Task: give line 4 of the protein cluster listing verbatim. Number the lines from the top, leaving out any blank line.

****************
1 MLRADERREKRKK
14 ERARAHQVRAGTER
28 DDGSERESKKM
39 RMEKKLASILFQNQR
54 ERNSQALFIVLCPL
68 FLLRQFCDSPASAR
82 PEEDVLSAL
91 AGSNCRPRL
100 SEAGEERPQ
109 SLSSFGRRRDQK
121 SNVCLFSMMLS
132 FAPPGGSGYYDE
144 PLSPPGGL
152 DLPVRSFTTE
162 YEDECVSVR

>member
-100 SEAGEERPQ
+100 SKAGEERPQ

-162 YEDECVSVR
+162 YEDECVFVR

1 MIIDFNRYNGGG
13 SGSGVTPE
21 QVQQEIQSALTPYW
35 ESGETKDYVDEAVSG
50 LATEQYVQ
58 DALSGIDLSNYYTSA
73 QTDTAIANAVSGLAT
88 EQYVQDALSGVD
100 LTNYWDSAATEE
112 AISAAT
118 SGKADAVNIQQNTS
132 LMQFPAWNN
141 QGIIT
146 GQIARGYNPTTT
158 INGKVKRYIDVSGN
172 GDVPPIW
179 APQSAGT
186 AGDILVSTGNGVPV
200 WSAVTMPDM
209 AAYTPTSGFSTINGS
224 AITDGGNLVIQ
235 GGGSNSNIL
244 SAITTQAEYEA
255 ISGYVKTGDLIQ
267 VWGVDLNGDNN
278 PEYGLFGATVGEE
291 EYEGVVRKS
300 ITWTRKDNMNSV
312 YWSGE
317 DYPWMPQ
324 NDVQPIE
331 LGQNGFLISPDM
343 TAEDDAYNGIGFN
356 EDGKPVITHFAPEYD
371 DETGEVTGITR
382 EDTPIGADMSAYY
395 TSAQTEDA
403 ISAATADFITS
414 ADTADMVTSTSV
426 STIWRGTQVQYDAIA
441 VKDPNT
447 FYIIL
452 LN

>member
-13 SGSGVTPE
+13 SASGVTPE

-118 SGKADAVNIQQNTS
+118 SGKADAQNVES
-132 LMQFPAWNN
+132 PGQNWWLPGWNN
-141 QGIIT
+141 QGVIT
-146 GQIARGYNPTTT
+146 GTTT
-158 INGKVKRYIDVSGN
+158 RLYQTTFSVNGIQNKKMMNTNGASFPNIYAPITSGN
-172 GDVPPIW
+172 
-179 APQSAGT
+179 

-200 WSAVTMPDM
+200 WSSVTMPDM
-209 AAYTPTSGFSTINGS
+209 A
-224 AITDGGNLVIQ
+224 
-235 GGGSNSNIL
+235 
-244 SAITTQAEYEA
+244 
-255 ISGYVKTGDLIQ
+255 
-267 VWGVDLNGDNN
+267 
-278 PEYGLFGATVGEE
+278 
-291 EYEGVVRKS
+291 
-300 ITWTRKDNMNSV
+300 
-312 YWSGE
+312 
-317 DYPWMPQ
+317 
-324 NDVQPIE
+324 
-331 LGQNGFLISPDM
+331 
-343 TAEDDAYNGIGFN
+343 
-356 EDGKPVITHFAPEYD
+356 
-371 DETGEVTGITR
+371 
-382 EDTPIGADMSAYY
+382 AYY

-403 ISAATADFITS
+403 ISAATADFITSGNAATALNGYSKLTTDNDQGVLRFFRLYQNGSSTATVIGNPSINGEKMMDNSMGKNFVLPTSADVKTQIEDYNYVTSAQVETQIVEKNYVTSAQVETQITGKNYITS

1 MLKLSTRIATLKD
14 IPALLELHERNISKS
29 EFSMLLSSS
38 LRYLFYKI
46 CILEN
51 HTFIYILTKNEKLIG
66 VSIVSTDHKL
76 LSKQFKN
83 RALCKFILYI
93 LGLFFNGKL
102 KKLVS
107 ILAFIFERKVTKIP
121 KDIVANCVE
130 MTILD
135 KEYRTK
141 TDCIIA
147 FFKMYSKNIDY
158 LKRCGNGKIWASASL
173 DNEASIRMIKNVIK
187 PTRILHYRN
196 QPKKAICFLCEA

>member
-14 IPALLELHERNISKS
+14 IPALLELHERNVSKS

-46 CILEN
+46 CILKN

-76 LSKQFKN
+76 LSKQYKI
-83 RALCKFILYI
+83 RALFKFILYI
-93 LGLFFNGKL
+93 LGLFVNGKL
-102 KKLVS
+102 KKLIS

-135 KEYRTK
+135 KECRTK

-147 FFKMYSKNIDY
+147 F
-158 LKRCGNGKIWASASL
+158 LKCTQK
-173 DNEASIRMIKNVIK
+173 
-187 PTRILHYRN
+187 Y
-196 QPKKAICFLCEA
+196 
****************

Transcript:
39 RMEKKLASILFQNQR